Catch a glimpse of the past while floating the James

Drive west from Nixa, Missouri, on Highway 14, and right before crossing the James River you will encounter one of the earliest settlements in Southwest Missouri: Delaware Town. 

Delaware Town was named for the Lenape or Delaware tribe, who were relocated to the west of the Mississippi River in 1817 as part of treaty negotiations in exchange for tribal lands in what is today Ohio.

Traditionally the James River valley had been part of the hunting grounds of the powerful Osage Nation, who ceded all land claims to the United States in an 1808 treaty which was negotiated by William Clark, of Lewis and Clark fame.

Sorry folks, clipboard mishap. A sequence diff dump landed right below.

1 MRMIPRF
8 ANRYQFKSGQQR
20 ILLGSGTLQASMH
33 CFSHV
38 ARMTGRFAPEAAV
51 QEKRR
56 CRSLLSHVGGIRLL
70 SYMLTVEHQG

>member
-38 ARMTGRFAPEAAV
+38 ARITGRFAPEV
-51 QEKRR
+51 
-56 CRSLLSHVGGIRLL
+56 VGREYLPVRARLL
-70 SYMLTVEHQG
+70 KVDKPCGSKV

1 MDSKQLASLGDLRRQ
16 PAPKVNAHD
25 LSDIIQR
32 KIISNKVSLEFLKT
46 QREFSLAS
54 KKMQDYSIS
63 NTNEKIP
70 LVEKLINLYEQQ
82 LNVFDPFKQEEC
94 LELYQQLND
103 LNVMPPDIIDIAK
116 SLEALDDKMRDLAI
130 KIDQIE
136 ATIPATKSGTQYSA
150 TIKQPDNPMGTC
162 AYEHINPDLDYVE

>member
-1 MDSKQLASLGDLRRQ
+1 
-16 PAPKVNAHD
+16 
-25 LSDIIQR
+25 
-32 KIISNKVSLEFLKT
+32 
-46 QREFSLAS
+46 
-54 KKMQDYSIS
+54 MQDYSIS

By the early 1820s, the Lenape had moved from Ohio to along the Current and Jacks Fork rivers to the James. 

Accompanying them was Joseph Philibert from Kaskaskia, Illinois, and William Gillis, who was employed by the Ste. Genevieve fur-trading firm of Menard and Valle. 

Ste. Genevieve is considered by many historians as the first permanent European settlement west of the Mississippi, part of the Illinois Country, or Upper Louisiana.

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